Date: Friday April 5, 2019
Location: Citadines on Bourke, Melbourne.
With the conclusion of the Senate Inquiry into transvaginal mesh and the subsequent response by the Federal Government, many among the general public assume that the tragedy of the mesh crisis has been addressed and future injury averted.
Thousands of mesh injured women would disagree, and the emerging crisis of injury related to hernia mesh suggests the worst may still be ahead. The National Forum on Mesh Implants is the opportunity for those who have been affected by mesh to have their collective voices heard and their concerns finally addressed.
The National Mesh Implant Forum is our opportunity to address the unfinished business of mesh.
Pelvic and hernia mesh-injured consumers and carers will have the chance to meet face-to-face with the TGA (Australia’s medical device regulator), health authorities from each state, policy advisors and clinicians across a broad range of relevant disciplines and to thrash out solutions to this ongoing crisis.
The forum will be held just weeks before a likely Federal election in May and provides a real opportunity to influence the health policies of all major parties and independents. With the right people in the room, this forum is a unique, national opportunity to bring about real change.
The event will include a series of concurrent, targeted workshops on harm prevention and treatment, device regulation informed consent and building a unified community response.
The forum will strive for four major outcomes:
1. Post-operation treatment pathways:
State health departments are at different stages of designing and implementing treatment pathways for mesh-affected consumers. Consumers will work alongside health officials at the forum, to compare state responses with a view to developing best-practice guidelines and to ensuring that treatment pathways consider not only the clinical impact of mesh but the economic and social costs.
Outcome: Co-designed national best practice guidelines for post-operative treatment and care.
2. Regulation and policy
Six months after the Federal Government’s response to the Senate Inquiry, the forum will evaluate progress. The workshop will also look more broadly at the systemic failures that enabled the mesh crisis to persist undetected for almost two decades. This includes device regulation, registration, adverse event reporting, credentialing, complaints processing, product withdrawal and regulation of device manufacturers.
Outcome: Scorecard on the Government’s response to the Senate Inquiry and a blueprint for reform.
3. Informed consent
75% of mesh injured consumers believe they were not informed of the potential risk of adverse outcomes and may have made different decisions had they been. The workshop will consider decision making tools could better enable informed consent based on a full disclosure of risks, benefits and options.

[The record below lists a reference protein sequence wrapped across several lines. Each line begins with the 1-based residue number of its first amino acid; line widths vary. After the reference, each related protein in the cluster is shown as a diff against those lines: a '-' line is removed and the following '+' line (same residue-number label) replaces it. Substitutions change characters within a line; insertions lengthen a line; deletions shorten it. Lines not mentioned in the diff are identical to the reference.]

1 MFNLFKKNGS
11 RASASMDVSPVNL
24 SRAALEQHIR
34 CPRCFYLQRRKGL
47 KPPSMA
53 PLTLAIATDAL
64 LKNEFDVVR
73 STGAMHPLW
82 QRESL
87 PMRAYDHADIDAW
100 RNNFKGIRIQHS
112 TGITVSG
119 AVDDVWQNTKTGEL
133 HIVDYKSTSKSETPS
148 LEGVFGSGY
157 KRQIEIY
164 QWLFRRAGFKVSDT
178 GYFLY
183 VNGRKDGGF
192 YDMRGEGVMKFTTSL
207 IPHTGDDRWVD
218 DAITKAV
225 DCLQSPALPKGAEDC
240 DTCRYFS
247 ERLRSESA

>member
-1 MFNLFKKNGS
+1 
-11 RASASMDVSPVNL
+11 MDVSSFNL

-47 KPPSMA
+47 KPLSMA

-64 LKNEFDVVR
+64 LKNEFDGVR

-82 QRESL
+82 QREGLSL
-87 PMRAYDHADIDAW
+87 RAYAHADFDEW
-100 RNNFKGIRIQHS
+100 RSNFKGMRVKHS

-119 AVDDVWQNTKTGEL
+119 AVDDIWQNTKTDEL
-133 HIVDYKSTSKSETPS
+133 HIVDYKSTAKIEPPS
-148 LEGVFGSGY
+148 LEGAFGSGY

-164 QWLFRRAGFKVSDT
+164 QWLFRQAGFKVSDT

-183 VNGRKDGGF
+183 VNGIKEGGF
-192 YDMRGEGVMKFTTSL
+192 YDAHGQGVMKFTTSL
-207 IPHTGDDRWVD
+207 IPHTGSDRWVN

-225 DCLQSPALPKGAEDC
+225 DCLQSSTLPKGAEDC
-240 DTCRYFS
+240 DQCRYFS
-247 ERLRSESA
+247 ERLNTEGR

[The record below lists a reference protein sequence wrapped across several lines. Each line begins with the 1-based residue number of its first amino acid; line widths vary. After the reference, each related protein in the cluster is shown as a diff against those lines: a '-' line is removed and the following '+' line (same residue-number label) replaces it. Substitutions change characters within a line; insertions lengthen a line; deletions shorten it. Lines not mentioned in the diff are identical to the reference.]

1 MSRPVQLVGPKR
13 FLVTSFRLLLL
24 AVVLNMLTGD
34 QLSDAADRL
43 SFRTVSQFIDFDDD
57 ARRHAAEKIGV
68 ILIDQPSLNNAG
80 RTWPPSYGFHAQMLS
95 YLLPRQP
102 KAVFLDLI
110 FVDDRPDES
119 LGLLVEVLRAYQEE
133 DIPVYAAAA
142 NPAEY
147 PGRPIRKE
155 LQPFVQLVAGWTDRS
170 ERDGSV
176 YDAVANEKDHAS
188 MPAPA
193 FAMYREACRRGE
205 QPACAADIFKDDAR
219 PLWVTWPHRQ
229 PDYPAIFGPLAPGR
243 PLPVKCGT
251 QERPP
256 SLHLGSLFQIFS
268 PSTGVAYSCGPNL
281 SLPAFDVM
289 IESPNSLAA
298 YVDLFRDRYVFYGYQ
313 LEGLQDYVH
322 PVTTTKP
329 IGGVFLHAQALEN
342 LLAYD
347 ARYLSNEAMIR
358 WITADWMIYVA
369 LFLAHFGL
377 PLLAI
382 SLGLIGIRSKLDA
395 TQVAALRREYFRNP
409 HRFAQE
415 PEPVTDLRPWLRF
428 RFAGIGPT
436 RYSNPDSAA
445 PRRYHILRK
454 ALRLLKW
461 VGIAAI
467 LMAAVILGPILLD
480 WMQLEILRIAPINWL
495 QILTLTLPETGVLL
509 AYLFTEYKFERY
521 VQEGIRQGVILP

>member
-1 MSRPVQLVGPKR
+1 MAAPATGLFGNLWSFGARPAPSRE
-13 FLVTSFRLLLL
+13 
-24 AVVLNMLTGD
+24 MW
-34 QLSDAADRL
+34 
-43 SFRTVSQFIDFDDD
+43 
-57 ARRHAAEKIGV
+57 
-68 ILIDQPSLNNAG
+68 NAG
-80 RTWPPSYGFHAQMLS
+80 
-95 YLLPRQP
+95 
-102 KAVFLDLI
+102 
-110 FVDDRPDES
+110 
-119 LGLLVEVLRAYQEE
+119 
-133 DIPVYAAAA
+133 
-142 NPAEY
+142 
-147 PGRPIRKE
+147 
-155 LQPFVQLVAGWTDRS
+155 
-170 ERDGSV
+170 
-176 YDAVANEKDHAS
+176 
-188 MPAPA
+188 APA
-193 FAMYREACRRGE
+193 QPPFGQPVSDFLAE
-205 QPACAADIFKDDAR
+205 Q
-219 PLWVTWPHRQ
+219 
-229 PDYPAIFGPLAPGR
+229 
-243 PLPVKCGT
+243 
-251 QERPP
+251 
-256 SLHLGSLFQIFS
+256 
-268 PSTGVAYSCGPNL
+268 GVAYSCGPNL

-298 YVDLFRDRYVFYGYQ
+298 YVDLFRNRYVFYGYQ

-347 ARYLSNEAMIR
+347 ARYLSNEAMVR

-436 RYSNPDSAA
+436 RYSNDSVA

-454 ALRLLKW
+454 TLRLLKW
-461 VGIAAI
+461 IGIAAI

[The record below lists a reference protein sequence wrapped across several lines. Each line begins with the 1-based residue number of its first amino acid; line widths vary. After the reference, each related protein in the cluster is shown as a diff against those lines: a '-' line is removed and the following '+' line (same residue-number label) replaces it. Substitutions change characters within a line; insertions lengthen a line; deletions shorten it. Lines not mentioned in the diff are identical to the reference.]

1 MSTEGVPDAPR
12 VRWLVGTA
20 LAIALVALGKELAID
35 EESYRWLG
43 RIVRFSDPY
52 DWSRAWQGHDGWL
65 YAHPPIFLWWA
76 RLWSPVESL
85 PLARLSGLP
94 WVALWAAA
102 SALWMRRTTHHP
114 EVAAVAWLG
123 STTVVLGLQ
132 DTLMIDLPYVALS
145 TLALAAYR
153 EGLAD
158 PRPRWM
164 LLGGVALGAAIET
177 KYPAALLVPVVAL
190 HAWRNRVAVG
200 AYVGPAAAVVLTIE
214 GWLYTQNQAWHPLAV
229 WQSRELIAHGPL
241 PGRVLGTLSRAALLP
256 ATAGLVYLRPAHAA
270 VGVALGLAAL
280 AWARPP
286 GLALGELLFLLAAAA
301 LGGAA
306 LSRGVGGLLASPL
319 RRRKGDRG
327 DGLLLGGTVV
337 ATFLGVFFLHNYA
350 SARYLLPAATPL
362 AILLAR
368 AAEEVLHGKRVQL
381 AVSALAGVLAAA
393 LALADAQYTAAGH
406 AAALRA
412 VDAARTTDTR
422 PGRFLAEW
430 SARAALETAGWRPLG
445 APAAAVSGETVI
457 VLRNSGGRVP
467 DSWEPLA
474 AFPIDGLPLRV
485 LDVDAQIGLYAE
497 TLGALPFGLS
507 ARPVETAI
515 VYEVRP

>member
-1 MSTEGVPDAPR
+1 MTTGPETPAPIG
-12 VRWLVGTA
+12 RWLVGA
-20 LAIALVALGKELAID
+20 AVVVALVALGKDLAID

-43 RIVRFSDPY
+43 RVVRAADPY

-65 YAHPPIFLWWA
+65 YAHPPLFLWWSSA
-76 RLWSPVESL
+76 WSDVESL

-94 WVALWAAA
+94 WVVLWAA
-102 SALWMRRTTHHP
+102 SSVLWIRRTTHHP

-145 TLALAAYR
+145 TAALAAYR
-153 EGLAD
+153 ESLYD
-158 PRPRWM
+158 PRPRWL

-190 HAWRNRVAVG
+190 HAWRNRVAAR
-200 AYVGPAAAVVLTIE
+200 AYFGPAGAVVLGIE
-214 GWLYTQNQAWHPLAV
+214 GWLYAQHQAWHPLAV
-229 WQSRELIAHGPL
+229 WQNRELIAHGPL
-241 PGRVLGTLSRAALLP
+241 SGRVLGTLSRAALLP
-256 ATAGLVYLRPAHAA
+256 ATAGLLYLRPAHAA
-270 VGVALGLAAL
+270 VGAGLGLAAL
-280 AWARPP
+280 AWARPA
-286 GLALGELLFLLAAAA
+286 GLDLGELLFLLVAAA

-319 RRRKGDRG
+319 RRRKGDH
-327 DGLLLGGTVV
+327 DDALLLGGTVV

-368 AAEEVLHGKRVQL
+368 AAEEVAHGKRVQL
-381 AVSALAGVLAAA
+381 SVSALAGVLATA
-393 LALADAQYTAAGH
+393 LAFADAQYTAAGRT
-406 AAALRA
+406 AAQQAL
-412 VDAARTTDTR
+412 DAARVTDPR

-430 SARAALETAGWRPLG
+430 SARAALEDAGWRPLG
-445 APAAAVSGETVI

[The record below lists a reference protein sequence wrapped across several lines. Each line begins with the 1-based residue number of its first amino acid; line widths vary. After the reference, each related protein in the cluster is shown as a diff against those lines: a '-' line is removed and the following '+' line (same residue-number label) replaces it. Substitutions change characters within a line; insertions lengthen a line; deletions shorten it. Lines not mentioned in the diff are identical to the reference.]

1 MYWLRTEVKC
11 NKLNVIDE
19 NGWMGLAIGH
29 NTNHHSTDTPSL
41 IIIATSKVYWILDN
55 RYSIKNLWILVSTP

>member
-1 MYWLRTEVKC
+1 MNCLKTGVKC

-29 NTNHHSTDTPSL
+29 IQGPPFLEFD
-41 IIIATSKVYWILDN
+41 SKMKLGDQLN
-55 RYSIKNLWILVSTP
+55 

Outcome: to create a new, national standard on informed consent.
4. A unified community response
Pelvic and hernia mesh injured consumers and carers will come together at this workshop to consider affiliation between various mesh bodies and define relationships between states and federal jurisdictions.
Outcome: Creation of a unified response to the mesh crisis and the needs of mesh impacted consumers
The Forum is proudly convened by the Health Issues Centre and Health Consumers NSW, Health Consumers Queensland, Health Consumers’ Council (WA), Health Consumers Alliance of South Australia, Health Care Consumers (ACT), Health Consumers Tasmania.
To apply for suuport for travel please complete the EOI Consumer Travel Support Survey
In 2017, Health Issues Centre Victoria (HIC) initiated a public investigation into the unintended injuries caused to thousands of women through the use of trans-vaginal mesh implants as the preferred treatment for pelvic prolapse and urinary stress incontinence. This research has led to far reaching reforms with changes to the information provided to women considering corrective measures, the establishment of care pathways for injured women and changes to the risk rating applied to mesh by the regulator of medical devices, the Therapeutic Goods Administration. HIC is now conducting a public consultation to identify other patterns of malfunction in medical devices and implants. This is a national consultation and the aim is to ensure that faulty devices are removed from the market, and that consumers who have suffered injury are provided with adequate care and remedy.
You can find out more on the HIC investigation here.
You can take the survey here.
HCA in collaboration with the Nation's state’/territory peak health consumer organisations have released a joint media statement in response to the Government’s response to the Senate inquiry into trans vaginal mesh and Minister Greg Hunts apology to women affected by trans vaginal mesh implants. You can view the release below.
You can visit the website here.
HCA’s Chief Executive, Julia Overton was invited to attend a morning tea held in SA Parliament House and hosted by the Pelvic Mesh Awareness Group. The morning brought people with lived experience together with members of parliament, industry experts and SA health. Thank you to the mesh affected women who attended and shared their experiences with us.
There is a SA Health Transvaginal Mesh Strategy in place now which includes:
- a free consumer support line 1800 666 374, staffed 9am to 4pm Monday to Friday
- establishment of The Consumer Advisory Group
- distribution of information via GP newsletters
- commencement of medical record audit
- establishment of The Executive Advisory Group and Clinical Reference Group.
You can find out more here